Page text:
they can’t really take away her japanese passport as she would then be a citizen only of the country where she is wanted for child abduction

  • Adamw, it depends on whether they registered their divorce in Japan and who’s koseki the children went onto if they did register the divorce (I have to think they did register the divorce or his lawyer isn’t doing his job by presenting the koseki to the court since my understanding of the law is a parent can’t kidnap their own child – but look into it yourself as my understanding is probably wrong).

    And yes, they could take her Japanese passport away, it is just highly unlikely that they would since she was born a Japanese citizen. She can always just claim ignorance of the rule, apologize, and give up her US citizenship. Whereas, as a naturalized Japanese citizen, Mr. Savoie can’t make the same claim.

  • WSJ on issue:

    * The Wall Street Journal
    * OCTOBER 5, 2009

    Custody Case Tinged by Politics
    Dispute Raises U.S. Concern Over Japan’s Failure to Sign Agreement on Child Abductions

    TOKYO — A child-custody dispute that landed a U.S. businessman in Japanese police custody offers a glimpse into a longstanding diplomatic sore point between the two countries.

    Christopher Savoie is being held in the Japanese city of Fukuoka while police investigate his alleged abduction of his two children. According to police, the eight-year-old boy and six-year-old girl were on their way to school in Fukuoka with their mother — Mr. Savoie’s ex-wife, Noriko Savoie — when Mr. Savoie forcefully grabbed them, put them in his car and drove away.

    Mr. Savoie argues he has legal custody of the children. In August, after Ms. Savoie had left the U.S. for Japan, a Franklin, Tenn., state court found Ms. Savoie had taken the children abroad in violation of a previous court order and awarded him custody.

    “His actions came out of his feelings of love as a father,” said Tadashi Yoshino, Mr. Savoie’s Japanese lawyer. Since he has parental rights in the U.S., Mr. Yoshino added, “he doesn’t necessarily view this as something he’s done wrong.”

    Representatives for Ms. Savoie couldn’t be reached Friday.

    The situation is raising concerns among U.S. officials who have long complained about Japan’s failure to sign a 1980 international agreement governing child abductions. The U.S., China, the U.K., major European countries and Australia all adhere to the agreement.

    The 1980 agreement, known formally as the Hague Convention on Civil Aspects of International Child Abduction, says that cases must be sorted out in the country that is the children’s place of “habitual residence.” Some in Japan have balked at the agreement because Japanese divorce courts typically assign custody to only one parent.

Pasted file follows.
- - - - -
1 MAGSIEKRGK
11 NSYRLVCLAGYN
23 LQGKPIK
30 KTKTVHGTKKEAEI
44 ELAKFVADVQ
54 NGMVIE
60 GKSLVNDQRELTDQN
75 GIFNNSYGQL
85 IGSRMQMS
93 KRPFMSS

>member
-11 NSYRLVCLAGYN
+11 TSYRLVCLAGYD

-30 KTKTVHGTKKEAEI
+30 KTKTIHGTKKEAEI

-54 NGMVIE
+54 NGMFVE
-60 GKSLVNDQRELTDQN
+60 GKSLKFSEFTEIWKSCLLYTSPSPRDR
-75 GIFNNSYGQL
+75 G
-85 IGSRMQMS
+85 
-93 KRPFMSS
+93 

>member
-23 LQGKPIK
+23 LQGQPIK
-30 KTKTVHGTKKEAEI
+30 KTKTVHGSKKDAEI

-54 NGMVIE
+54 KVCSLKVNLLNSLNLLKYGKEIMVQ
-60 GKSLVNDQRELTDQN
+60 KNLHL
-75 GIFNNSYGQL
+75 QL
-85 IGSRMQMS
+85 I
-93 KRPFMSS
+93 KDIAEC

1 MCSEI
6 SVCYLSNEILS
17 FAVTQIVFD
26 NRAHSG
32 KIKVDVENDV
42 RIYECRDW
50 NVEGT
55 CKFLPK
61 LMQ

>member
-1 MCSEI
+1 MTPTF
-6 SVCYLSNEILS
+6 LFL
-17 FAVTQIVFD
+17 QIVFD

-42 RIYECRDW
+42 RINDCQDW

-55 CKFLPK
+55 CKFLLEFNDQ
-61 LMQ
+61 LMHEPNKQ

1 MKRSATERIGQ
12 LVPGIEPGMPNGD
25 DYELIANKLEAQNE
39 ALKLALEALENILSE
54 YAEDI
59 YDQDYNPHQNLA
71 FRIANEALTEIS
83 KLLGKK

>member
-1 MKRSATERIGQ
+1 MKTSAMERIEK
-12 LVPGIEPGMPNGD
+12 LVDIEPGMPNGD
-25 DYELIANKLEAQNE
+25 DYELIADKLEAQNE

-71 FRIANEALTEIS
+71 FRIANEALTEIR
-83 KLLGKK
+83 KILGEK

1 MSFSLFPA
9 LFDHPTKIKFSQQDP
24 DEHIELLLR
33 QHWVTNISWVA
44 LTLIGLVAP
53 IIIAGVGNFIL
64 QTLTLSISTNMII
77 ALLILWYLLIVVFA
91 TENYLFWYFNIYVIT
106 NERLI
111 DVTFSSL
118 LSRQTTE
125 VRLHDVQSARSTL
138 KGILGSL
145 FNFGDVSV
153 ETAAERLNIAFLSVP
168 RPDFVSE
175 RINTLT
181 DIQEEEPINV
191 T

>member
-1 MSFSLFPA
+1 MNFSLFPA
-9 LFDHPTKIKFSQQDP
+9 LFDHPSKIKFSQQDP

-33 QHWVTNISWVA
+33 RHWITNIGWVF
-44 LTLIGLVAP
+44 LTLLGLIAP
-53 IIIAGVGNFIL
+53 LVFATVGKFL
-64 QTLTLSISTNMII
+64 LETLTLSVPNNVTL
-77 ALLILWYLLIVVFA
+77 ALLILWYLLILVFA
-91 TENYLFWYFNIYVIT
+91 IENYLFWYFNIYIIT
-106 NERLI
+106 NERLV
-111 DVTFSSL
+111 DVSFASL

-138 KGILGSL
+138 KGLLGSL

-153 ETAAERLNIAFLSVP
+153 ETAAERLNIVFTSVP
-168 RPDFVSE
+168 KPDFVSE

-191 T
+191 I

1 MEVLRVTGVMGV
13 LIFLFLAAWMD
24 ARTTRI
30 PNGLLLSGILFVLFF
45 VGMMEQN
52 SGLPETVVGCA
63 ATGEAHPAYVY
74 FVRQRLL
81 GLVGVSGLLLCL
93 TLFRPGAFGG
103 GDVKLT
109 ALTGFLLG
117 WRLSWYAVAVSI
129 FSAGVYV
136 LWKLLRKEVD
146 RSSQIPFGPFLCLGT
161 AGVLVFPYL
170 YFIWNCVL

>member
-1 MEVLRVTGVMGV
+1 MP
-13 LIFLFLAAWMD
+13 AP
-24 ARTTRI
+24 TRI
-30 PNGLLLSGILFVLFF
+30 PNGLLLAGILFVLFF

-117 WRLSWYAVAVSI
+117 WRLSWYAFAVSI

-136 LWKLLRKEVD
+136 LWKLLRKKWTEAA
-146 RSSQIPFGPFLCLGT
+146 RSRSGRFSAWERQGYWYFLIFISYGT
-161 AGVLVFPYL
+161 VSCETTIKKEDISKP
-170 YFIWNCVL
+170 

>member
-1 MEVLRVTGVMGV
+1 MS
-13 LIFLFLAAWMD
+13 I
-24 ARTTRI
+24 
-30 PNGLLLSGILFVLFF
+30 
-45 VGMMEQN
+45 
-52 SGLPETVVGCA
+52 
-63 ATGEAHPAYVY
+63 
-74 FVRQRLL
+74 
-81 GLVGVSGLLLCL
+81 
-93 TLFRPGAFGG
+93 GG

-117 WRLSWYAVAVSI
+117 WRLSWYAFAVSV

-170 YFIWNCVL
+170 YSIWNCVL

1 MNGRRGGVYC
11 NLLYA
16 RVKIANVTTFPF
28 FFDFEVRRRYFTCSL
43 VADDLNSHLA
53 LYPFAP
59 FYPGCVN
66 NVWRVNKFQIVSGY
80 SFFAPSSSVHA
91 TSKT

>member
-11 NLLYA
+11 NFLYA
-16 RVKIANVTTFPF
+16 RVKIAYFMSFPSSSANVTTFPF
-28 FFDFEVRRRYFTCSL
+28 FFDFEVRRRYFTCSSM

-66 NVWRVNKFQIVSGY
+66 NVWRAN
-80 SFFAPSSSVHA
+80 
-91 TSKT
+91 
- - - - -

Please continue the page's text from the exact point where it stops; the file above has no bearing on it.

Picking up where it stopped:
U.S. officials say one parent too often absconds with a child or children to Japan, leaving the other parent no legal route to regain custody or visitation rights. U.S. authorities count 82 current cases, involving about 123 children, in which American parents have been denied access to children taken to Japan by the other parent.

    “Any close relationship has disagreements. This is an important disagreement between our two countries,” said John Roos, the U.S. ambassador to Japan, in a meeting with reporters on Friday. He declined to discuss specifics of the case.

    Officials at the Japanese Foreign Ministry weren’t available Friday afternoon. A spokeswoman at the Japanese embassy in Washington, D.C., declined to comment on the matter.

    Previously, Japanese officials have said they are considering signing the agreement. “The problem is growing, and it has become a diplomatic issue,” said Kosei Nomura, a Foreign Ministry official in charge of international law, according to the Associated Press.

    The dispute comes at a sensitive time in U.S.-Japanese relations. Japan’s new government said it would like to reconsider some aspects of its longtime alliance with the U.S. The two sides have since emphasized that the two countries remain committed to keeping a close relationship.

    Mr. Savoie is chief executive of Tazzle Inc., a closely held wireless-technology company headquartered in Franklin and with operations in Tokyo. Formerly he was president of a Japan-based biotechnology company.

    Mr. Yoshino, his lawyer, said his client will be detained until Wednesday. At that point, the prosecutors can decide whether to indict him or extend the investigation by another 10 days. If found guilty in a trial, Mr. Savoie faces three months to seven years in prison.

    Prosecutors will be concerned only with the forced-abduction issue and Mr. Savoie’s custody claims, Mr. Yoshino said. “That’s where he might have been a bit naive,” Mr. Yoshino said of his client. “No matter if it’s Japan or the United States, even if you are in the right, you can’t use force to get your way. That’s the same everywhere in the world.”

    —Jacob M. Schlesinger in Tokyo and T.W. Farnam in Washington contributed to this article.